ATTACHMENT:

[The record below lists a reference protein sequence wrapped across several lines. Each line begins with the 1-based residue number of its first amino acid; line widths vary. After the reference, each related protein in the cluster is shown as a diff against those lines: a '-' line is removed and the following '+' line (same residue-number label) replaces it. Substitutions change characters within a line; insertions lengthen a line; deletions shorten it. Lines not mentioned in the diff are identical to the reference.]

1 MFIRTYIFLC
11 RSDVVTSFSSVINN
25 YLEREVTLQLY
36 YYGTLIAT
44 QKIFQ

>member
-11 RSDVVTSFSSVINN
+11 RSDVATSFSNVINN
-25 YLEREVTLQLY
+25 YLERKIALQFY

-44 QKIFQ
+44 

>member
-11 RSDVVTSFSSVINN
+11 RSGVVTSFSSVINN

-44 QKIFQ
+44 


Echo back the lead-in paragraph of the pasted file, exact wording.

[The record below lists a reference protein sequence wrapped across several lines. Each line begins with the 1-based residue number of its first amino acid; line widths vary. After the reference, each related protein in the cluster is shown as a diff against those lines: a '-' line is removed and the following '+' line (same residue-number label) replaces it. Substitutions change characters within a line; insertions lengthen a line; deletions shorten it. Lines not mentioned in the diff are identical to the reference.]